Doctor patient dating laws

Richard Martinez, director of forensic psychiatry services at Denver Health Medical Center and the author of several articles on ethical decision-making and the patient/physician relationship, says the AMA was wise to leave a little wiggle room in its opinion. "Every ethical dilemma has to be evaluated and considered on a case-by-case basis." That simple "it's complicated" answer captures the spirit of nearly one third of the respondents' remarks.Whereas many qualified their answers with caveats that they themselves would not engage in such a relationship and that "99.9% of the time" having a relationship with a patient is verboten, "there are weird instances in life when I can see this happening," wrote one general surgeon.To the doctor -- if the would-be paramour is a patient -- it's also unethical.But physician responses to Medscape's 2012 ethics survey clearly indicate that many physicians aren't willing to condemn every romance.However, even if you do not sue for malpractice, your doctor or therapist will still have to face a whole slew of legal issues.Romantic relationships with patients violate the ethical standards of most medical professions.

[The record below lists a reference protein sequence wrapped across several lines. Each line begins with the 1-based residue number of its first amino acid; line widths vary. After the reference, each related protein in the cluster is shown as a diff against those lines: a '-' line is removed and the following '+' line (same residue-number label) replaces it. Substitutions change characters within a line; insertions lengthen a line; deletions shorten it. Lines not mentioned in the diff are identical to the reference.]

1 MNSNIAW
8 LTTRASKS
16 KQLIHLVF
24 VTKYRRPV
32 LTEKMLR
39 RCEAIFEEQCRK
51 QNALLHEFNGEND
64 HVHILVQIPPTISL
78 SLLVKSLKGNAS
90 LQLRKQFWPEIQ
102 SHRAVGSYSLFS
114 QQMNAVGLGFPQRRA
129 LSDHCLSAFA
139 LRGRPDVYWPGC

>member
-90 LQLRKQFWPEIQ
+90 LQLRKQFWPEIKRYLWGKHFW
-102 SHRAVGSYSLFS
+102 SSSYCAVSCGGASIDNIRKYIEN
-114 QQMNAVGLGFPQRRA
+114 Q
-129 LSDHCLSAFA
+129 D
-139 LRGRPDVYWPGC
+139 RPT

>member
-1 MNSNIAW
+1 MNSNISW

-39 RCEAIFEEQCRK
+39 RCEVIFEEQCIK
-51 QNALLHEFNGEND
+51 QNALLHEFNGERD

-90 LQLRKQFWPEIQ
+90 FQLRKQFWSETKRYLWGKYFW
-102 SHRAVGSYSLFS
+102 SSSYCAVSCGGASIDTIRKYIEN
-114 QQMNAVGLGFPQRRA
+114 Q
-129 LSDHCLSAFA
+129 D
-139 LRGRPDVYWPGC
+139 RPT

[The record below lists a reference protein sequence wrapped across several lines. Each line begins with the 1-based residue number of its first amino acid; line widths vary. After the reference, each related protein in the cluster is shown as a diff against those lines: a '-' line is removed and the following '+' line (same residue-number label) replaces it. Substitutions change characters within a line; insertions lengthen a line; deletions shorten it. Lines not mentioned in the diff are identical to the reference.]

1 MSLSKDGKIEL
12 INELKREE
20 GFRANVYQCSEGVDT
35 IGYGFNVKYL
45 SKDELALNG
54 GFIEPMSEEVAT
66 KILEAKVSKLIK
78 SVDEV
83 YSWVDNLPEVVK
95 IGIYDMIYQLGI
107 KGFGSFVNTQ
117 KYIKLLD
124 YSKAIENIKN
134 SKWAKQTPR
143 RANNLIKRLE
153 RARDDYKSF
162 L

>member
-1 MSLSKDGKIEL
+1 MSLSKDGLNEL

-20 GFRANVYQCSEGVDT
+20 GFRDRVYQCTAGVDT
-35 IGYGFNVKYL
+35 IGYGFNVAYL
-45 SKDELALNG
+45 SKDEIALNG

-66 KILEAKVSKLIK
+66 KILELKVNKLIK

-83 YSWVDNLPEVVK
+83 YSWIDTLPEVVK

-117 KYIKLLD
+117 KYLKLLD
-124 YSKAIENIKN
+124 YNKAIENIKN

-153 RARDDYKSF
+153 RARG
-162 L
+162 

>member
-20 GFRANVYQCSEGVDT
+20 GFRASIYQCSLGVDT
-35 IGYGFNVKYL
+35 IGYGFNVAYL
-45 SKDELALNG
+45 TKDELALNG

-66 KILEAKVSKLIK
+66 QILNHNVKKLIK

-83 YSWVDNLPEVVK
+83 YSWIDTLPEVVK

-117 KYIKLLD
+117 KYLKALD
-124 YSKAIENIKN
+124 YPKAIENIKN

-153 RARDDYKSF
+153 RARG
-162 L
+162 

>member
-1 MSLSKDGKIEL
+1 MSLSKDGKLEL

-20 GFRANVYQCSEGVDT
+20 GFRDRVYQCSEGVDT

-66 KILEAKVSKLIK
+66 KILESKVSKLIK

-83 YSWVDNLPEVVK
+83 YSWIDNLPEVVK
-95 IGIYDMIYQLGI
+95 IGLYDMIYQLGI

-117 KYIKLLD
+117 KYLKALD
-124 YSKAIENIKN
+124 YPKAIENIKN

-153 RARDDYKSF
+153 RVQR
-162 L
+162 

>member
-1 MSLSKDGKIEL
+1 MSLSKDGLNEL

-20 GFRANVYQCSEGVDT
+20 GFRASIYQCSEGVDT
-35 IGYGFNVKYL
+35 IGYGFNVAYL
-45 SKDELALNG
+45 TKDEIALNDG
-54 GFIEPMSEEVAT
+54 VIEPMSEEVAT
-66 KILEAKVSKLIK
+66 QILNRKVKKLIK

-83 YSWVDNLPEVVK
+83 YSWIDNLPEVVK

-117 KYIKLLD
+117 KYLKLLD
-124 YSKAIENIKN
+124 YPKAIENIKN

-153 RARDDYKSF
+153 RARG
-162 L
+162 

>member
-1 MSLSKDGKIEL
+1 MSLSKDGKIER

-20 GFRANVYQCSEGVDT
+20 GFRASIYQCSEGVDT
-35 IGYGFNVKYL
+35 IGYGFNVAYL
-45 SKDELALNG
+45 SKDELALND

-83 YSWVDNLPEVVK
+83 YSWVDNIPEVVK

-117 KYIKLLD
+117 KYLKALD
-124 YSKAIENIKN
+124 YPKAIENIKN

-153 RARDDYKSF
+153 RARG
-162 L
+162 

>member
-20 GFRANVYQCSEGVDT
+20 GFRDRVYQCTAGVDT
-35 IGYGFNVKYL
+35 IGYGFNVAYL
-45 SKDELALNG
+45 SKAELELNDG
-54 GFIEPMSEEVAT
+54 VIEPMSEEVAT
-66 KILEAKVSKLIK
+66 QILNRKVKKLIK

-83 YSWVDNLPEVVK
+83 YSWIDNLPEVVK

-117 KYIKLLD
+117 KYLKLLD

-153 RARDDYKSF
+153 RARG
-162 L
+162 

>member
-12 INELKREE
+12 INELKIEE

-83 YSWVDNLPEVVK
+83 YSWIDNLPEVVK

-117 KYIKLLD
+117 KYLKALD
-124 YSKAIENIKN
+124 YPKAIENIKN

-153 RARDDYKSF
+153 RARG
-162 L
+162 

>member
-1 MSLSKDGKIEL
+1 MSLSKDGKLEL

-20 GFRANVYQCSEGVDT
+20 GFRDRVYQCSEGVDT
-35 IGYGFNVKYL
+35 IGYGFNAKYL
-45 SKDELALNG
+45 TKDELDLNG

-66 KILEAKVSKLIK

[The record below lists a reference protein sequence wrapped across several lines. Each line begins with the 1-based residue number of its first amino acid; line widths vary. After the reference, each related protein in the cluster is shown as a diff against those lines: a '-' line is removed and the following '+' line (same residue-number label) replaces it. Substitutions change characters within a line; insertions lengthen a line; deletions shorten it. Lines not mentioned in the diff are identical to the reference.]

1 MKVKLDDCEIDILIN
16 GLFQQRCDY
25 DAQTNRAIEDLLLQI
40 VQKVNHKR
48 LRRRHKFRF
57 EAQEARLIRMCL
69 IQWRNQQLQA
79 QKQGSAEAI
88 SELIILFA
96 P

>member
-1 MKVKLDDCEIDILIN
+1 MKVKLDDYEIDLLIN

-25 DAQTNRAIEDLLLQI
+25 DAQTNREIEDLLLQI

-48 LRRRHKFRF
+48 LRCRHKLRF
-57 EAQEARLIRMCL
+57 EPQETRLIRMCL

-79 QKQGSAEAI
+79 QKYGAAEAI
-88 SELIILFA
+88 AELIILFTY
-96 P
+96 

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A physician is held to a standard of medical care defined by the accepted standards of practice in his or her area of practice.Some of the obligations of a physician's duty of due care include the obligation to fully inform the patient of his or her condition, to continue to provide for medical care once the physician-patient relationship has been established, to refer the patient to a specialist, if necessary, and to obtain the patient's informed consent to the medical treatment or operation. Confidentiality laws protect the physician-patient relationship and the patient's consent must be obtained before medical records may be released. When asked, "Is it ever acceptable to become involved a romantic or sexual relationship with a patient?" more than two thirds (68%) of the 24,000 doctors who responded resoundingly say "no." In contrast, nearly one third are more nuanced in their view.

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